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Ukraine Border Guards Begin Approving Russian Aid Convoy

  • VOA News

Cars of the Red Cross and trucks of a Russian convoy carrying humanitarian aid for Ukraine are seen at a Russia-Ukraine border crossing point "Donetsk" during a control check in Rostov Region, Aug. 21, 2014.

Cars of the Red Cross and trucks of a Russian convoy carrying humanitarian aid for Ukraine are seen at a Russia-Ukraine border crossing point "Donetsk" during a control check in Rostov Region, Aug. 21, 2014.

Ukrainian border guards began on Thursday to inspect a Russian truck convoy carrying aid earmarked for humanitarian relief in eastern Ukraine that has been stranded at the border between the two former Soviet republics for nearly a week.

Ukraine's border guard service said that its troops had begun checking the first vehicles in the more than 200-truck convoy as they finally begin the process of entering Ukraine.

The convoy had been waiting at the border for a series of formal steps to be completed, including inspection by the International Committee of the Red Cross (ICRC). The Red Cross had waited several days for security guarantees from all sides before approaching the convoy.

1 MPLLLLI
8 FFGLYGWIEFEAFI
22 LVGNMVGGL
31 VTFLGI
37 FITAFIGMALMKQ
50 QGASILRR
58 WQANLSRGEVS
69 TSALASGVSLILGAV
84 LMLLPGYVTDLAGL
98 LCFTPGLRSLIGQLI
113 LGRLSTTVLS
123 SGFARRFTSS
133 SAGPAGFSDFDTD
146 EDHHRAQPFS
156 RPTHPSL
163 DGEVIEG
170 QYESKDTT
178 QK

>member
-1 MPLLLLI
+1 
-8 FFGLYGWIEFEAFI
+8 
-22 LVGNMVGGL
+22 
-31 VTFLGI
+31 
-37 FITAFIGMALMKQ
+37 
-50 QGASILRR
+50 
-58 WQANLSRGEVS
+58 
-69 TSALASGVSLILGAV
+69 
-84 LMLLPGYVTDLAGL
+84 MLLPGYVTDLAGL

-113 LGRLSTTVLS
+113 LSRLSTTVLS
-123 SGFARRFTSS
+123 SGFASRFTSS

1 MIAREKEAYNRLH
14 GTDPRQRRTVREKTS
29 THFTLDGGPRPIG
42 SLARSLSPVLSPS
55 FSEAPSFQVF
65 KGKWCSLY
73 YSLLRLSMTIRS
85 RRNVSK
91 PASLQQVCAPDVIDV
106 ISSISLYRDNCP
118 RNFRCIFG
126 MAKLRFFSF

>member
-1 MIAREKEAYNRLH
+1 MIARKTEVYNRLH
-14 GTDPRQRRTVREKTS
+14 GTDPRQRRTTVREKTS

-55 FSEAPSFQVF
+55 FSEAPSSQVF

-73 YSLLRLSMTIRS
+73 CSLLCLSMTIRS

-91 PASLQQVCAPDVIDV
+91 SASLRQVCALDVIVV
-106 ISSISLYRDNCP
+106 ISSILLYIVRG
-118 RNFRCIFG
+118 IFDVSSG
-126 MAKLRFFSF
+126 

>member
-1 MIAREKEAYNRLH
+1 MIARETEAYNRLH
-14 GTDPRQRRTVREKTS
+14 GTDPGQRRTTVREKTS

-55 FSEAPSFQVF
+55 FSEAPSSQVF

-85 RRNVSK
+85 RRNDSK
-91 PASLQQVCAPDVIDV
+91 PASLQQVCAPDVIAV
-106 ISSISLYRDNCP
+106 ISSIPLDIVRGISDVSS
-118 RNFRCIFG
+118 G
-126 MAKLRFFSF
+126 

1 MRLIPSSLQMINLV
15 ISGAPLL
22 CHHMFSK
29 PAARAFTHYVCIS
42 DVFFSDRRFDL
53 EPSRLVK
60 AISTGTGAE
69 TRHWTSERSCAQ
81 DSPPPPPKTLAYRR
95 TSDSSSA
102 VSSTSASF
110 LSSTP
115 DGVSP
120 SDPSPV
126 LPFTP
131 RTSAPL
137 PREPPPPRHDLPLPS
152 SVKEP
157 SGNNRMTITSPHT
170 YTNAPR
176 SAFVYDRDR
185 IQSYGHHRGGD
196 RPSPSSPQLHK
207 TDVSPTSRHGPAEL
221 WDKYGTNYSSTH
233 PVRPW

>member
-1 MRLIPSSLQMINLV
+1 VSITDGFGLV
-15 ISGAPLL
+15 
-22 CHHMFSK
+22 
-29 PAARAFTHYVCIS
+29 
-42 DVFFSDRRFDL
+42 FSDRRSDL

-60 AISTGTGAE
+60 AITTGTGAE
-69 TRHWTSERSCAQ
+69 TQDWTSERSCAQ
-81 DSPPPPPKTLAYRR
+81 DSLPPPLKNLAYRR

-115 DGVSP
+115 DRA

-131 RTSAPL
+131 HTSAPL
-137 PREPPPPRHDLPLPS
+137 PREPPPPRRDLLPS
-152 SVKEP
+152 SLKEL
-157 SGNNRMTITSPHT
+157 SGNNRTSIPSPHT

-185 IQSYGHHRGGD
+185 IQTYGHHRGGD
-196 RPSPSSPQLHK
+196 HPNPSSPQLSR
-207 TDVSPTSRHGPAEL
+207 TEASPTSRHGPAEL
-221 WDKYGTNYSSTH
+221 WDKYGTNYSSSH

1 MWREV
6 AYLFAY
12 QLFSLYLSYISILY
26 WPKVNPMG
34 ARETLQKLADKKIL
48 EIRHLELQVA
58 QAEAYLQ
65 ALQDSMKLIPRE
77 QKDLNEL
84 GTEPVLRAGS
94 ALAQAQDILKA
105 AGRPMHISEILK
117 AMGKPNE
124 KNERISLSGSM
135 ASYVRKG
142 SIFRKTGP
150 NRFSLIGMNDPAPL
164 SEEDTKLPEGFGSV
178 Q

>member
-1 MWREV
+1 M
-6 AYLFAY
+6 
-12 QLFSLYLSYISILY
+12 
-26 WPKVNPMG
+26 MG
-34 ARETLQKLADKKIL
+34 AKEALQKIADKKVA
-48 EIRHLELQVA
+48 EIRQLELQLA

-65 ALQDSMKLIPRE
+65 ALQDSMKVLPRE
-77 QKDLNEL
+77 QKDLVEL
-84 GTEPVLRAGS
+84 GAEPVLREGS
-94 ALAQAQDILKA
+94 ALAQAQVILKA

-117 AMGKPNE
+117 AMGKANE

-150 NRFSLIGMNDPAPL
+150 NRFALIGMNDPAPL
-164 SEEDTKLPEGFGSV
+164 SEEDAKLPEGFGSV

Two jeeps passed through the Izvaryne border post on Thursday and were seen heading inside the war-torn region of Luhansk.

The Ukrainian border guard service said that behind the Red Cross jeeps, some Russian trucks in the aid convoy were clearing customs.

It was not clear when the trucks would finally be authorized to enter Ukrainian territory, which at that border point is under rebel control. The rebels granted Kyiv's border guards permission to access the crossing to check the trucks.

A Reuters witness saw 16 trucks move into territory beyond the Russian checkpoint, later followed by a second mini-convoy of 16 vehicles.

Aid for Luhansk

Kyiv believes the convoy of about 260 trucks, carrying water, food and medicines, could prove a Trojan horse for Russia to get weapons to pro-Russian separatists battling Ukrainian forces in the region - a notion that Moscow has dismissed as absurd.

Luhansk has been largely cut off for weeks and is without water and regular supplies of electricity, which have hit mobile and landline phone connections.

Kyiv and its Western allies accuse Moscow of supporting and arming the rebels. Moscow denies such allegations but has warned of a “humanitarian catastrophe” in eastern Ukraine.

Some information for this report provided by Reuters and AP.

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